According to some, today’s most demanding motion designs either incorporate a PAC or industrial PC — and these are engineers’ two leading options for machine control right now.
Recall that until recently, industrial automation (including motion control) was extremely segmented. So supervisory control and data acquisition (SCADA) systems were at the system top layer … separate from machine-level HMIs … in turn separate from PLCs on the machinery … with those oftentimes separate from devices reaching down to the motion control level — or at the end reaches of the machine executing other complex processes beyond the capabilities of a PLC.
In contrast, many of today’s automation systems blend motion control with robotics, vision systems, I/O, HMIs, at a single piece of hardware — the PAC. Some even connect to or serve as IoT gateways to allow communications with enterprise-level systems and the Cloud.
Of course, non-PAC solutions (employing PLCs and motion controls) remain the most suitable for a wide range of applications.
What’s the difference between today’s industrial PCs and PACs?
Consider that a PAC is at its core an industrial PC that’s running soft motion and a real-time operating system to handle the logic.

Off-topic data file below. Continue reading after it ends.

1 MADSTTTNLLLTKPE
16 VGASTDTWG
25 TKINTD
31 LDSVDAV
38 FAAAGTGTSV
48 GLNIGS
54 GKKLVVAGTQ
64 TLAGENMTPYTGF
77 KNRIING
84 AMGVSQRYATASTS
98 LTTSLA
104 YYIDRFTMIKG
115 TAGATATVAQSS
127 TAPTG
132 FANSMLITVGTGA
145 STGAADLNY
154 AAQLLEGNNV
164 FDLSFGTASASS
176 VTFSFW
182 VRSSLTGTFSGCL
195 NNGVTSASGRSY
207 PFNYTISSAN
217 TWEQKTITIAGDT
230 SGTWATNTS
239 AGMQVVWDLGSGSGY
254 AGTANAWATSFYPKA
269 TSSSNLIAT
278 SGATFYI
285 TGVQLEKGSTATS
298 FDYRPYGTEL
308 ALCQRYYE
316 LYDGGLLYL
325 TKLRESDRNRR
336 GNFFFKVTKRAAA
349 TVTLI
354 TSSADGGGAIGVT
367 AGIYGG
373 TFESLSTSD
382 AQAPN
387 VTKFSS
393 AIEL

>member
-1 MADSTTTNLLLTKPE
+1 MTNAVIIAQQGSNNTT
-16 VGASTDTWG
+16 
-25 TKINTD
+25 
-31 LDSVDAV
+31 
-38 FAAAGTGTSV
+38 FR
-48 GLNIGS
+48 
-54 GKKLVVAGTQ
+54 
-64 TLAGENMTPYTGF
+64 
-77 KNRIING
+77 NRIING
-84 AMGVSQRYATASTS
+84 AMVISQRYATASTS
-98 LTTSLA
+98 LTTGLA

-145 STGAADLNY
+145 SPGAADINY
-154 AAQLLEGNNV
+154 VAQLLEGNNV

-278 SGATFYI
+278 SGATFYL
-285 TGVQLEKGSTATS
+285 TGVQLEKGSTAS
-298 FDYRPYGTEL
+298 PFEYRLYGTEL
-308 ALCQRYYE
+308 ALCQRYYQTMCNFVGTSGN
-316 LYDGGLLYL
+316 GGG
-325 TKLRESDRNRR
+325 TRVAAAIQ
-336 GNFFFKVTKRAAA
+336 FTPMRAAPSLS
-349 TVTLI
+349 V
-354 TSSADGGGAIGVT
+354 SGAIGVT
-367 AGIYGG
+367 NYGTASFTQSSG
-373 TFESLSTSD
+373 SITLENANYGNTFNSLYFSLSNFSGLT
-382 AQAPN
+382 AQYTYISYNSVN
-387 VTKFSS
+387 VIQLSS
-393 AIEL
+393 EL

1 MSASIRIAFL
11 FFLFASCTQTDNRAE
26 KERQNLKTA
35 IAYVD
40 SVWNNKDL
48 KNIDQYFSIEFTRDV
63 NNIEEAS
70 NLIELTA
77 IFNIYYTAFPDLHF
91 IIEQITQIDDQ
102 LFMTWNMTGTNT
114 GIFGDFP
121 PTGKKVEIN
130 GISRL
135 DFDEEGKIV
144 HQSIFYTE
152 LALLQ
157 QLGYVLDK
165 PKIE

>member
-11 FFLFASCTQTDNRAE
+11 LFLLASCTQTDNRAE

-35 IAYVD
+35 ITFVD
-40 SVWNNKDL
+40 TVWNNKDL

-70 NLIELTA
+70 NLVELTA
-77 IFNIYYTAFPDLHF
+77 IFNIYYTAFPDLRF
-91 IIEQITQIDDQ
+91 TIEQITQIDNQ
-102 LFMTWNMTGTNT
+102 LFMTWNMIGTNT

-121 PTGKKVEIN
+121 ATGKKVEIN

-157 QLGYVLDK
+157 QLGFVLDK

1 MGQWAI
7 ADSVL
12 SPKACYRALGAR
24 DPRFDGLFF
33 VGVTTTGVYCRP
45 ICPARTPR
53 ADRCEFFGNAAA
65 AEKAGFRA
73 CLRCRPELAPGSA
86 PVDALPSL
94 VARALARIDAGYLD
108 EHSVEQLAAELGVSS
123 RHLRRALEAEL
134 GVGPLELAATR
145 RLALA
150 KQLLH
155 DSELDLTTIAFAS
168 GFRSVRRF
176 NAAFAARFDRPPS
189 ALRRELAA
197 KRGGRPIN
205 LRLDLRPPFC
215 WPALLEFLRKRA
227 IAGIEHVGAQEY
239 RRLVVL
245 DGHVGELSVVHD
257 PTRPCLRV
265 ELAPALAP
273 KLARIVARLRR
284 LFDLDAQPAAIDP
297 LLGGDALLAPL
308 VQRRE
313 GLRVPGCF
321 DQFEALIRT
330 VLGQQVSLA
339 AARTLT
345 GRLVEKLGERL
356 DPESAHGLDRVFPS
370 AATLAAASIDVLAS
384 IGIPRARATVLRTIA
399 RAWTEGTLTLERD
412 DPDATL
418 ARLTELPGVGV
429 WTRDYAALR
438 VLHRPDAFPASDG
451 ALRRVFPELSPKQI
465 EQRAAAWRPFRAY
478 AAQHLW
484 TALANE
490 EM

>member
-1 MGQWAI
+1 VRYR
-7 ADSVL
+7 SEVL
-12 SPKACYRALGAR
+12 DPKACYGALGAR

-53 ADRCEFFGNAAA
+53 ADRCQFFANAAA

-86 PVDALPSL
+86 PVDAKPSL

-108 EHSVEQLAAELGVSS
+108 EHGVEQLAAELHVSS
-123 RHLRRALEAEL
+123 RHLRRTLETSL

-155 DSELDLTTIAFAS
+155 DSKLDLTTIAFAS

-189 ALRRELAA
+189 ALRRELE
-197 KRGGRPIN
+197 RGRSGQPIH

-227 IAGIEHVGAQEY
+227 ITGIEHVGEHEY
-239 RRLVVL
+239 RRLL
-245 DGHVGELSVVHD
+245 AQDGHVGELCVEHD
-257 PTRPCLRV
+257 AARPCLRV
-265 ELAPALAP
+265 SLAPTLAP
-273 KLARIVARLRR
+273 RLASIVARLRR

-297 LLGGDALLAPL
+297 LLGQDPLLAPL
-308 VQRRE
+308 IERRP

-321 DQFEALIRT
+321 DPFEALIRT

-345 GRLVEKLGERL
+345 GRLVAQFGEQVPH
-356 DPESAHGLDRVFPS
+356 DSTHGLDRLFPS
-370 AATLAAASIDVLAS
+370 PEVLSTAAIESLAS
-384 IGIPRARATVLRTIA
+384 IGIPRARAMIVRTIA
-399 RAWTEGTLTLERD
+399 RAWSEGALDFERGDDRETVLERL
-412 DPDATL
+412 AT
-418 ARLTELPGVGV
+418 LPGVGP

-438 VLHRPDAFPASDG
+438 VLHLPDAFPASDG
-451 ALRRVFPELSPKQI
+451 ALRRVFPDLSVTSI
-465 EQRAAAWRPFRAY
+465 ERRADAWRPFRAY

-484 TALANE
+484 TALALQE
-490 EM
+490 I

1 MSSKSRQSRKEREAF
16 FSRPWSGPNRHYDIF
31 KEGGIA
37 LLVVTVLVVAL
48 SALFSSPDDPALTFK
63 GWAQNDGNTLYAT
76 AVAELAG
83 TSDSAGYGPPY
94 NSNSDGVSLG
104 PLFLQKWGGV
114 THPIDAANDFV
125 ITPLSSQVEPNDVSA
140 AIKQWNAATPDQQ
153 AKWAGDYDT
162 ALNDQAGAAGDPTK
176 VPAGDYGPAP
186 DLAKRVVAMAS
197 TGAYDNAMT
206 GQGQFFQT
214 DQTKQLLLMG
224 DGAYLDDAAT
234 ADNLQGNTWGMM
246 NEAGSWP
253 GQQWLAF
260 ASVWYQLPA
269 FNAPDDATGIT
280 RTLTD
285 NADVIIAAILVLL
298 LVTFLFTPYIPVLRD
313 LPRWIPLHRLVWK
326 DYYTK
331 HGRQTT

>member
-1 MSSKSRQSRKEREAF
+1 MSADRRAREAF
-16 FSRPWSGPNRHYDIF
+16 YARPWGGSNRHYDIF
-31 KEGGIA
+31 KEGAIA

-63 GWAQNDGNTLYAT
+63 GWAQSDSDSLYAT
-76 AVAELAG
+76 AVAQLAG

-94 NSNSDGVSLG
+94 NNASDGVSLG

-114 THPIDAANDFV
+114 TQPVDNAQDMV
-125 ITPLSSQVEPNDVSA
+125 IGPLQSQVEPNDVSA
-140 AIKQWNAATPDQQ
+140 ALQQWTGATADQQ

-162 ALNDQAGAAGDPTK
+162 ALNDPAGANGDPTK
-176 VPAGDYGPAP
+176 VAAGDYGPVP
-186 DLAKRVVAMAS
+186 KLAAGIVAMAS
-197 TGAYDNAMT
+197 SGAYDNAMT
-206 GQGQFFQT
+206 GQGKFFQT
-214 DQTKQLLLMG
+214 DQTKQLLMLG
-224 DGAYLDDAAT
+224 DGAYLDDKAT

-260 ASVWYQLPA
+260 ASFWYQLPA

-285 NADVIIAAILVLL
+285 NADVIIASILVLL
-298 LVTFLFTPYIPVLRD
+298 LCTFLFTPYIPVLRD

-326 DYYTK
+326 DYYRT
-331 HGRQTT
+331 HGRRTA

The most direct alternative to PACs are industrial PCs upon which engineers build their own applications. Even here, standardization is on the rise. For example, ROS-Industrial (the free open-source robotic operating system first begun by associated consortia in 2012) has recently added additional stacks to serve in more industrial applications. A large ROS-Industrial community provides professional support to prevent siloed design work and support controls engineers.
Insight from this FAQ derives from a recent chat with Marissa Tucker, product manager of controls and automation at Parker Hannifin about specifying controls based on standards rather than brands. For more information from Parker on PACs as well as free simulation software for trying out IEC 61131-3, visit parker.com/emn/pac.
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